Do you have a current Will? Do you need one?
In this past year you may have bought a house, established a business, moved in with your partner, welcomed a baby, booked your big OE or perhaps there are wedding bells on your horizon. Whatever this year has brought you, now is an opportune time to ensure that your Will reflects your current situation. If you don’t have a Will, now is the time to get one.
Death isn’t a pleasant topic, yet it’s an important one that’s often avoided by New Zealanders, particularly those in their 20s, 30s and 40s.
When a young New Zealander passes away they often do so without a Will. Although discussing one’s mortality can feel uncomfortable, knowing that you have a valid Will can provide you and your family with the peace of mind that your final wishes are known and will be adhered to.
When thinking about a Will there are some important questions you need to ask yourself.
Who should be the executor and trustee?
All Will-makers must appoint an executor and a trustee. An executor obtains probate for your Will from the High Court and your trustee carries out your wishes. Although the executor and trustee are separate roles you may appoint the same person to fulfil both.
Quite commonly a Will-maker will appoint a family member to these positions. However, it’s important that you think about whether a person is suitable for such a role in regard to the dynamics of your family.
Keep in mind that in times of grief many people will operate on the periphery of their personalities. Ask yourself whether appointing certain people could cause strain on your family’s relationships. For example, if your parents are separated, will choosing one over the other cause unnecessary friction?
If you choose not to have a family member or if the distribution of your estate is likely to be complicated, you may prefer to appoint your lawyer or a trustee company.
What are my final wishes?
In your Will you instruct your trustee to distribute your estate to whomever you wish, for example you may like to:
- Leave your property to your partner, children, grandchildren, other family members or friends you wish to provide for
- Leave some of your property, money or other assets to a family trust
- Specifically leave items such as cash, jewellery, artwork or furniture to particular friends or family members
- Leave money to a specific charity or organisation
- Give instructions to your executors if you own a business, and
- Instruct your executor as to how you would like your body to be handled, whether you’d like to be cremated or buried (and if so, where?) and how you would like your funeral to be conducted.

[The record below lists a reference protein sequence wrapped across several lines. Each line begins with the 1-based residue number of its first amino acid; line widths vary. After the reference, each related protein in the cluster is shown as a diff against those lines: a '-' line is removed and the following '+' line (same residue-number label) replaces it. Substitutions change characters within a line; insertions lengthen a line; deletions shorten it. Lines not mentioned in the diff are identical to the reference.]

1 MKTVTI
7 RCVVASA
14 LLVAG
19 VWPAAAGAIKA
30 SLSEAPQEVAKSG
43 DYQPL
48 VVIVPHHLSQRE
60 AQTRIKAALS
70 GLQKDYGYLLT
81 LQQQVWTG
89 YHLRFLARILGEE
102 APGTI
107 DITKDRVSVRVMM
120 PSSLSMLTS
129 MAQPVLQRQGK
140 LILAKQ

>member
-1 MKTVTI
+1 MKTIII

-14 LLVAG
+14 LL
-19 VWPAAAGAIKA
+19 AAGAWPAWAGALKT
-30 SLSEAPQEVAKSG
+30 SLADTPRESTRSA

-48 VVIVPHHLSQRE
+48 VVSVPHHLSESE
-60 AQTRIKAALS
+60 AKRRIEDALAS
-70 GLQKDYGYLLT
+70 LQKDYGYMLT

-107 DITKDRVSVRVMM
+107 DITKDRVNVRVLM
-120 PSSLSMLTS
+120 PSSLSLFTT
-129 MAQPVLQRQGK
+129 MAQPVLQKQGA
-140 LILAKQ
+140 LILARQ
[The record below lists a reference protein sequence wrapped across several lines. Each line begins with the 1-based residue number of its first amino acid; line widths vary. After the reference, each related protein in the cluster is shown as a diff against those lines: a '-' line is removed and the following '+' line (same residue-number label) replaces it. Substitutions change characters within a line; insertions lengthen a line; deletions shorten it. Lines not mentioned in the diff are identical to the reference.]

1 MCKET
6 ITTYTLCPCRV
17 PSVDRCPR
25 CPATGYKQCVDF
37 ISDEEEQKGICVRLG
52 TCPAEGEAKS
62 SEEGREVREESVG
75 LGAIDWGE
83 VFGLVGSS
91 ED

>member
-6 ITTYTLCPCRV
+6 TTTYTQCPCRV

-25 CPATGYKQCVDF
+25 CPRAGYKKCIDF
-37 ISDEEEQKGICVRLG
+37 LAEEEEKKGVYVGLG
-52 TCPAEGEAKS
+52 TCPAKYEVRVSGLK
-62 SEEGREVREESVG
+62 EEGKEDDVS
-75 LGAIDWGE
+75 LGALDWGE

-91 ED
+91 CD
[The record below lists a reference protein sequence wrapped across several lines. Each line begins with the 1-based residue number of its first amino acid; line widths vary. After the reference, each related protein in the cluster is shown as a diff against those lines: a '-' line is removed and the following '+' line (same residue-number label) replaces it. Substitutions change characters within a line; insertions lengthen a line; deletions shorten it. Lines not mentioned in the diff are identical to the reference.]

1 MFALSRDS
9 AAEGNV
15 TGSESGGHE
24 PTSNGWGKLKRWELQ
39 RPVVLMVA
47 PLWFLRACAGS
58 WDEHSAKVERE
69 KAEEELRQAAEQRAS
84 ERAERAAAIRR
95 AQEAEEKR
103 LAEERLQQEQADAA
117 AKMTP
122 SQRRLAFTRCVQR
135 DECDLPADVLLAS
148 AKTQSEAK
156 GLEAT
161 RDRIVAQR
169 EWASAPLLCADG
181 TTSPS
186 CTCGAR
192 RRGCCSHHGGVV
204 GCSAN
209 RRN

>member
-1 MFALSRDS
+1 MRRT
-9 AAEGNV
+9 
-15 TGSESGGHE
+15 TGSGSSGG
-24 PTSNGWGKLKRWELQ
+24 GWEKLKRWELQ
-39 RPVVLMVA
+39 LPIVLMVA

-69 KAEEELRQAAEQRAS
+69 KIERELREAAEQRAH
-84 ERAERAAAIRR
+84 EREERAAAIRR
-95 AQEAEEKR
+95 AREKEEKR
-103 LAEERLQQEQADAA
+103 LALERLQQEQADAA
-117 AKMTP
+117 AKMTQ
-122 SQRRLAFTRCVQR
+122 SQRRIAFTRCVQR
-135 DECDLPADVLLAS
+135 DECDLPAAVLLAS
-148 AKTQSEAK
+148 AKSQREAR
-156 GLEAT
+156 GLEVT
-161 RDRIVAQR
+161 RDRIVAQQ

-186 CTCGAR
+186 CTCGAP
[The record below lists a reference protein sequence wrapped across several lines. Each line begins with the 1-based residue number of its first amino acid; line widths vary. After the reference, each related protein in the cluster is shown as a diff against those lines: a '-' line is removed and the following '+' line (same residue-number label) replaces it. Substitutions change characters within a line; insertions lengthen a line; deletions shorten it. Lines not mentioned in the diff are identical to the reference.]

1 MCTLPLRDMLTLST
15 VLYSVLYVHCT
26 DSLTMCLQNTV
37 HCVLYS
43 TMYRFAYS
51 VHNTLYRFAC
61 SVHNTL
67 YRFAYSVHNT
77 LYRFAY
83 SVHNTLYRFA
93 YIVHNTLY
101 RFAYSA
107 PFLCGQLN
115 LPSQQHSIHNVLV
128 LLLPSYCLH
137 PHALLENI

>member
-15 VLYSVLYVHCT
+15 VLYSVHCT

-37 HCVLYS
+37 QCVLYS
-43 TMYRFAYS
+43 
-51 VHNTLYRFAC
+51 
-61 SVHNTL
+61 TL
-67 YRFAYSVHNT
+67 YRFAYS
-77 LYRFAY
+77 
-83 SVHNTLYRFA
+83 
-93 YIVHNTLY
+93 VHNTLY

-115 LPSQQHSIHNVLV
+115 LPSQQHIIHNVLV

If you are a young person and have assets, which could include insurance policies, but do not have a Will then on your death your parents would need to apply to the court to administer your estate. This is very difficult for a grieving parent as generally under the law they are the ones to inherit. They are left feeling that they are trying to benefit from your death. If, however, you have left a Will under which your parents benefit then they know that was your wish and are left feeling more comfortable.
When drafting a Will keep in mind that you may be obligated to provide for particular people (such as your spouse or partner, children and so on) under the Family Protection Act 1955, the Property (Relationships) Act 1976 and the Testamentary Promises Act 1949.
How will I pay for a funeral?
Money is the last thing people want to think about when grieving. Therefore it’s practical to give this question some serious thought. Many young New Zealanders are only beginning to build their capital and many have substantial debt. Accordingly you may want to contact your insurance provider about both life and funeral coverage insurance.
Funerals can cost thousands of dollars. If it’s unlikely that your estate could cover your funeral costs, preparing for the future will save your loved ones unnecessary financial strain.
The same can be said if you are servicing a mortgage. You may want to ensure that you have insurance cover for your mortgage and also have income protection insurance for your partner and/ or children.
Who can draft a Will?
In order for your Will to be legally valid:
- You must be 18 years old or over,
- It must be in writing,
- It must be signed by you, and
- It must be witnessed and signed by two people who are not benefiting under the Will.
It’s very important that anyone who has assets also has a current Will. Make yourself a time in the next few weeks to think about the questions we’ve posed above. If your Will needs updating or you need to make your first-ever Will, do get in touch with us as soon as possible to discuss your wishes. It will give you and your family great peace of mind to have this End of Year Resolution ticked off.
Used by permission, Copyright of NZ Law Limited, 2017